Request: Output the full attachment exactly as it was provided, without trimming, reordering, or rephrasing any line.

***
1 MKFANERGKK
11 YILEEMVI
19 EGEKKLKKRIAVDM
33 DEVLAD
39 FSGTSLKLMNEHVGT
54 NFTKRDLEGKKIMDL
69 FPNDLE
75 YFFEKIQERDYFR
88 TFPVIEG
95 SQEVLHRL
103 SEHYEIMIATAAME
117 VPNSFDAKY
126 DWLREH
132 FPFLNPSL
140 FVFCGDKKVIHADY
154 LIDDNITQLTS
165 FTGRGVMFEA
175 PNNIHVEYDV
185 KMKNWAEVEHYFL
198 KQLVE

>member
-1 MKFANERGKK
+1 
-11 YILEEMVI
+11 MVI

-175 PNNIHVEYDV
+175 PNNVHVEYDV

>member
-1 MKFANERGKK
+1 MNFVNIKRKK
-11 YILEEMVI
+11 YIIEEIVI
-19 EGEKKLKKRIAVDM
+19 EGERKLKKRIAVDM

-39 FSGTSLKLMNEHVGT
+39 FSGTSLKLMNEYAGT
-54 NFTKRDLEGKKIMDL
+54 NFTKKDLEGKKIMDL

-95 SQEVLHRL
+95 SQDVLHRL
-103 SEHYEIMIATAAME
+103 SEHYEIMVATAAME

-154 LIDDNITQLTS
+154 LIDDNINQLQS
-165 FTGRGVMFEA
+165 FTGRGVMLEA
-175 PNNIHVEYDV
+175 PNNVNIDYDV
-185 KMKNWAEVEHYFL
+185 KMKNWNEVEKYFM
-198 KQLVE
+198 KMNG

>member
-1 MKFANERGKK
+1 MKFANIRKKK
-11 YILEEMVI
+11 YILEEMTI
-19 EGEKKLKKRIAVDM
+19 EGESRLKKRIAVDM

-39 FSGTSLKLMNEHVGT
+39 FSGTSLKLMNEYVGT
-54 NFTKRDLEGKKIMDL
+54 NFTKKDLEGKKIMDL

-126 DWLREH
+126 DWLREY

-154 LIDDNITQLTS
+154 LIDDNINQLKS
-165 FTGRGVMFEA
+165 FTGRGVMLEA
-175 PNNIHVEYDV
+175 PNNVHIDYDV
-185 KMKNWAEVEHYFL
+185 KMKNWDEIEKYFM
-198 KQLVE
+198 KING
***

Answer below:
1 MKFANERGKK
11 YILEEMVI
19 EGEKKLKKRIAVDM
33 DEVLAD
39 FSGTSLKLMNEHVGT
54 NFTKRDLEGKKIMDL
69 FPNDLE
75 YFFEKIQERDYFR
88 TFPVIEG
95 SQEVLHRL
103 SEHYEIMIATAAME
117 VPNSFDAKY
126 DWLREH
132 FPFLNPSL
140 FVFCGDKKVIHADY
154 LIDDNITQLTS
165 FTGRGVMFEA
175 PNNIHVEYDV
185 KMKNWAEVEHYFL
198 KQLVE

>member
-1 MKFANERGKK
+1 
-11 YILEEMVI
+11 MVI

-175 PNNIHVEYDV
+175 PNNVHVEYDV

>member
-1 MKFANERGKK
+1 MNFVNIKRKK
-11 YILEEMVI
+11 YIIEEIVI
-19 EGEKKLKKRIAVDM
+19 EGERKLKKRIAVDM

-39 FSGTSLKLMNEHVGT
+39 FSGTSLKLMNEYAGT
-54 NFTKRDLEGKKIMDL
+54 NFTKKDLEGKKIMDL

-95 SQEVLHRL
+95 SQDVLHRL
-103 SEHYEIMIATAAME
+103 SEHYEIMVATAAME

-154 LIDDNITQLTS
+154 LIDDNINQLQS
-165 FTGRGVMFEA
+165 FTGRGVMLEA
-175 PNNIHVEYDV
+175 PNNVNIDYDV
-185 KMKNWAEVEHYFL
+185 KMKNWNEVEKYFM
-198 KQLVE
+198 KMNG

>member
-1 MKFANERGKK
+1 MKFANIRKKK
-11 YILEEMVI
+11 YILEEMTI
-19 EGEKKLKKRIAVDM
+19 EGESRLKKRIAVDM

-39 FSGTSLKLMNEHVGT
+39 FSGTSLKLMNEYVGT
-54 NFTKRDLEGKKIMDL
+54 NFTKKDLEGKKIMDL

-126 DWLREH
+126 DWLREY

-154 LIDDNITQLTS
+154 LIDDNINQLKS
-165 FTGRGVMFEA
+165 FTGRGVMLEA
-175 PNNIHVEYDV
+175 PNNVHIDYDV
-185 KMKNWAEVEHYFL
+185 KMKNWDEIEKYFM
-198 KQLVE
+198 KING